New Products: There are always new roofing systems being developed. Most of these  products carry a 20 year plus service life rating and are easy to install and repair. Because they are made of a strong EPRM (ethylene propylene roofing membrane) rubber. They are almost twice as puncture resistant than standard PVC (Polyvinyl Chloride) roll roofing. They resist ultraviolet degradation and chemicals typically found on flat roofs. They require very low maintenance. These systems come in large rolls, and are fastened to the deck with buttons or spikes and then hot welded at the seams to offer a complete seal. Walkway pads are puncture, UV, chemical and weather resistant.

Cost:  Typical roll roofing costs approximately $1.00- $2.00 per square foot, depending on the number of layers installed and the choice of material. Newer rubber roofing systems cost between $3.00 and $7.00 installed, and range according to various factors such as preparation work, slope, etc. Every roof is unique, and it is important to have a professional roofer assess the needs and requirements of both the roof and the client.

Common Problems with Roll Roofing:

Ponding: Proper drainage is vital for any roof. Drains can be gutters, central drains or scuppers. Good installation includes a secondary drain on flat roofs. Water ponding on a flat roof  can shorten the life expectancy by as much as fifty percent, and because of the construction of built up roofs, leaks are difficult to isolate and repair. Water can travel a significant distance through the plys of a roof before emerging on the interior. When ponding occurs, the roof may sag and can be in danger of collapse. The weight of the water accelerates the sag which, in turn, holds more water.  Often  the roof bends to the point where the ends  of the structural members are pulled off their bearing surfaces. When this happens, the roof can collapse. Roofs that pond will have no valid material warranty and generally last only half as long as a roof that sheds water properly. While it is common practice  to  install  new  built -up roofs over existing built-up roofing systems, the practice is not advisable. Moisture trapped in the old roofing system  will  cause  premature deterioration of the new membrane.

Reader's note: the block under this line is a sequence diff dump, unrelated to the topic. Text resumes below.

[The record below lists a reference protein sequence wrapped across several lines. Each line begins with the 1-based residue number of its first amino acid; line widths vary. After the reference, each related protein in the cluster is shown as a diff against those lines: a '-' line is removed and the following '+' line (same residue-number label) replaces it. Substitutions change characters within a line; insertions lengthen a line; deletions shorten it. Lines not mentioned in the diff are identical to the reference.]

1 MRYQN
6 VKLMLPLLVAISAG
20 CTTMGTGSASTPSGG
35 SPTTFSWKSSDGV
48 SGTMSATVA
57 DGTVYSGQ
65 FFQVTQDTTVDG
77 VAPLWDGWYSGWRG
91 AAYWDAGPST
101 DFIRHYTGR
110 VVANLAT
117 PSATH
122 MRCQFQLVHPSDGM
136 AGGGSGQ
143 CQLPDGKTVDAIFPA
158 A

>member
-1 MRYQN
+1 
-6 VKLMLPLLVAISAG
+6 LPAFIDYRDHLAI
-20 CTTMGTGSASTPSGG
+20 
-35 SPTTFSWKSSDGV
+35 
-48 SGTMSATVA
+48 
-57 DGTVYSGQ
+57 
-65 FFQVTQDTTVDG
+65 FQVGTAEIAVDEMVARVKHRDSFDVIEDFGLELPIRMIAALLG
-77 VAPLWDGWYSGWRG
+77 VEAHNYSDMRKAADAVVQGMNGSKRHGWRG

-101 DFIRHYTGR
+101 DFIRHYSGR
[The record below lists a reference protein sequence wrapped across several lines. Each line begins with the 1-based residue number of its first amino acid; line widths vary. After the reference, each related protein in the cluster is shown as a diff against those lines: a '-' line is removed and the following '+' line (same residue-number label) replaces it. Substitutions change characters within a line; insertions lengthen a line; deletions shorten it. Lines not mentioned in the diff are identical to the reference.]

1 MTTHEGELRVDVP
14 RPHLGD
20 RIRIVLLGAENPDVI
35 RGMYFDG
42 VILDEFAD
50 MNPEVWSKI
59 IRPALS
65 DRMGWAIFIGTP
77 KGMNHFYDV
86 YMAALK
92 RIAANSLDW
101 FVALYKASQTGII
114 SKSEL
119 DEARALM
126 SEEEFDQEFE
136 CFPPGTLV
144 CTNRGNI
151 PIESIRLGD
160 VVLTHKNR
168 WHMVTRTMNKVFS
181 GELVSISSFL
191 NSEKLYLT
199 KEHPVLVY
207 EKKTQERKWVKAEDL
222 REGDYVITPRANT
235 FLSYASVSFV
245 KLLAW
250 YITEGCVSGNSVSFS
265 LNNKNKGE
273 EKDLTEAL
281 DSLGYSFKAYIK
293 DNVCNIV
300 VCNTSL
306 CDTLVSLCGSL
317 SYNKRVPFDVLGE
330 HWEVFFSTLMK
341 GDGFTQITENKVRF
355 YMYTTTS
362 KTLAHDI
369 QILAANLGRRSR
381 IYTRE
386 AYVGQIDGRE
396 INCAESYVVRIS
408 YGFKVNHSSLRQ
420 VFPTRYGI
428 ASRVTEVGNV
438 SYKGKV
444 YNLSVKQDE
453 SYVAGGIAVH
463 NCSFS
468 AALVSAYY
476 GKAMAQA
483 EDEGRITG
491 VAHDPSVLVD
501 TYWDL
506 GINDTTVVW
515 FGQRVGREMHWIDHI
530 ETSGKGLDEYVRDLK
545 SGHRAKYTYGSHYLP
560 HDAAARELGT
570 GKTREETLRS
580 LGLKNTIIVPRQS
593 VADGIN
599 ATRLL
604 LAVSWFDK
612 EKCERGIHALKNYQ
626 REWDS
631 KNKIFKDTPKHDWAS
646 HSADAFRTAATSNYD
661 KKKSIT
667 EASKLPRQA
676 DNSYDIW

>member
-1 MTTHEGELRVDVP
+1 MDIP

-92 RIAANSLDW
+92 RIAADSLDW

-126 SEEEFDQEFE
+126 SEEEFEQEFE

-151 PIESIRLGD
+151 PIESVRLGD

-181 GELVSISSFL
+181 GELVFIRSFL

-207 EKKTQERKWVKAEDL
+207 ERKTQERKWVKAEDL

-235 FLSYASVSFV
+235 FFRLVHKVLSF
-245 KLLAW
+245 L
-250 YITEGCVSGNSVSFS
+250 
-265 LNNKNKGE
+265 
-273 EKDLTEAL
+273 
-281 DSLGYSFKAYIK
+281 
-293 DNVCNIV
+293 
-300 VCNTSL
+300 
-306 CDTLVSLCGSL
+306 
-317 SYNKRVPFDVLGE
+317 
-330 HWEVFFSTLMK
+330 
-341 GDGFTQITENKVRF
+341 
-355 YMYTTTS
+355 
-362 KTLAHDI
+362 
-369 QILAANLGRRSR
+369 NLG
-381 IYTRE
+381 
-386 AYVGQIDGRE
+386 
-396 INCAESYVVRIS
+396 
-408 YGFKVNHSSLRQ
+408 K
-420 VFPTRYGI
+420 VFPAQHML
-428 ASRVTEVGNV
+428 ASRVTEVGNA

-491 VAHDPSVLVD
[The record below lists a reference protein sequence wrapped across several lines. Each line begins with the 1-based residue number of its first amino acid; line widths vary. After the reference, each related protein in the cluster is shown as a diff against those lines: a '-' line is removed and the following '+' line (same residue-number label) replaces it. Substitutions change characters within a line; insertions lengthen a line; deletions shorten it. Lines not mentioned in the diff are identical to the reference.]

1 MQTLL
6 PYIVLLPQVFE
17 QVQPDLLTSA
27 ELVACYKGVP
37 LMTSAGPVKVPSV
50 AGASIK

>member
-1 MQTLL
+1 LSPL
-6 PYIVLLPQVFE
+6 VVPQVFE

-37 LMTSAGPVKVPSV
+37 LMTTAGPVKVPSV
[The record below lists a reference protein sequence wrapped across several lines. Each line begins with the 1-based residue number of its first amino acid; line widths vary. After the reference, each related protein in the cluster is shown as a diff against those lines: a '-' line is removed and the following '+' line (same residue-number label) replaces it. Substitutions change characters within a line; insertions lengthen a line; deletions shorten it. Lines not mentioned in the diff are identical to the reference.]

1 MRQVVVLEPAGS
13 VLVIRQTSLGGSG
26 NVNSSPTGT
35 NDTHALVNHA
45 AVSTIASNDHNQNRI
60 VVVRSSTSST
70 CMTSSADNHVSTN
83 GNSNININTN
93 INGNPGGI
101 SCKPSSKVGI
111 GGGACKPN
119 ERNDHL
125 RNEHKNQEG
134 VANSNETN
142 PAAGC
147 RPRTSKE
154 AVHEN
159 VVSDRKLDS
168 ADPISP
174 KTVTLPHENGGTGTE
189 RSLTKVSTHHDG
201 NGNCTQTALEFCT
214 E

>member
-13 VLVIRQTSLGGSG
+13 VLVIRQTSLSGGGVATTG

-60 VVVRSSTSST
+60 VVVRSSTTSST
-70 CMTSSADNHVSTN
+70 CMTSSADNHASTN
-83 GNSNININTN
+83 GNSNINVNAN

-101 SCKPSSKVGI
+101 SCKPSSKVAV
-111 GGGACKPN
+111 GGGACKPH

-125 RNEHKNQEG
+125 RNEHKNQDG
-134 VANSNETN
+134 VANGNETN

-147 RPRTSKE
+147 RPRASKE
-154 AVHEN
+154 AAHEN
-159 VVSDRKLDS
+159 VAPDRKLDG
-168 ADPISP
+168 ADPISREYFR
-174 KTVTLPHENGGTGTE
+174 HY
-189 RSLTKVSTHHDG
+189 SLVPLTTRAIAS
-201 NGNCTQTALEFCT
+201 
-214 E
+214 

Blueberry Blistering: When low melting point bitumens are exposed to too much warmth from the sun, they expand and create blisters that resemble blueberries. These usually appear on surfaces that have a very thick coating and poor gravel coverage. They can be repaired by re-coating and covering  with  an extra  layer of  gravel.

Blisters Between Felts: Water or air trapped between layers, that expand during sunny weather can cause buckling in areas of poor adhesion. Most blisters can be cut out and repaired.

Alligator Cracking: When alligator cracking of surface bitumen occurs on bare spots or on smooth  surfaced roofs without a protective covering. This type of problem can be rectified either by removing the original bitumen and replacing  it, or  by  re-coating  and  covering with gravel.

With the large variety of roofing systems available, it is important to keep some basic principles in mind. The roof surface should perform its intended function, which is to keep water out. The life expectancy and guarantee should be reasonable.